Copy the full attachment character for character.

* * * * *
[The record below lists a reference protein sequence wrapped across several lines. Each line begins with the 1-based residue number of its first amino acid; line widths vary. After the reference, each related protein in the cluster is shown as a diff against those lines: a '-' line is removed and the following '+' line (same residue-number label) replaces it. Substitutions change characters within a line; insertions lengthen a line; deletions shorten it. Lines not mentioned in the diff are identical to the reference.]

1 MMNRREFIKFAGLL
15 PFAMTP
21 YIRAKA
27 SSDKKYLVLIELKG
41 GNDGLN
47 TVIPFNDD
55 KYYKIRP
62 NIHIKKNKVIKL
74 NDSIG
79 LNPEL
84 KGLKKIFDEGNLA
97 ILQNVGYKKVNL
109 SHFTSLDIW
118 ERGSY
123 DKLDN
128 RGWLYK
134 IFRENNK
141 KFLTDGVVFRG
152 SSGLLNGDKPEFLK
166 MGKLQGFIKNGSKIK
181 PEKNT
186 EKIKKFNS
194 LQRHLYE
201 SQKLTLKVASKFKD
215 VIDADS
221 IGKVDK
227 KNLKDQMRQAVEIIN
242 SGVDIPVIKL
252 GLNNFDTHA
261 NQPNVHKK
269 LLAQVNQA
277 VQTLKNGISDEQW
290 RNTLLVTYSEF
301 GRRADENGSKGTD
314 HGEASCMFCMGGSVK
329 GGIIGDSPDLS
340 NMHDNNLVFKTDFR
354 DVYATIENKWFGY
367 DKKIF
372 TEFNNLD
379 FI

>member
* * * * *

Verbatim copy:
[The record below lists a reference protein sequence wrapped across several lines. Each line begins with the 1-based residue number of its first amino acid; line widths vary. After the reference, each related protein in the cluster is shown as a diff against those lines: a '-' line is removed and the following '+' line (same residue-number label) replaces it. Substitutions change characters within a line; insertions lengthen a line; deletions shorten it. Lines not mentioned in the diff are identical to the reference.]

1 MMNRREFIKFAGLL
15 PFAMTP
21 YIRAKA
27 SSDKKYLVLIELKG
41 GNDGLN
47 TVIPFNDD
55 KYYKIRP
62 NIHIKKNKVIKL
74 NDSIG
79 LNPEL
84 KGLKKIFDEGNLA
97 ILQNVGYKKVNL
109 SHFTSLDIW
118 ERGSY
123 DKLDN
128 RGWLYK
134 IFRENNK
141 KFLTDGVVFRG
152 SSGLLNGDKPEFLK
166 MGKLQGFIKNGSKIK
181 PEKNT
186 EKIKKFNS
194 LQRHLYE
201 SQKLTLKVASKFKD
215 VIDADS
221 IGKVDK
227 KNLKDQMRQAVEIIN
242 SGVDIPVIKL
252 GLNNFDTHA
261 NQPNVHKK
269 LLAQVNQA
277 VQTLKNGISDEQW
290 RNTLLVTYSEF
301 GRRADENGSKGTD
314 HGEASCMFCMGGSVK
329 GGIIGDSPDLS
340 NMHDNNLVFKTDFR
354 DVYATIENKWFGY
367 DKKIF
372 TEFNNLD
379 FI

>member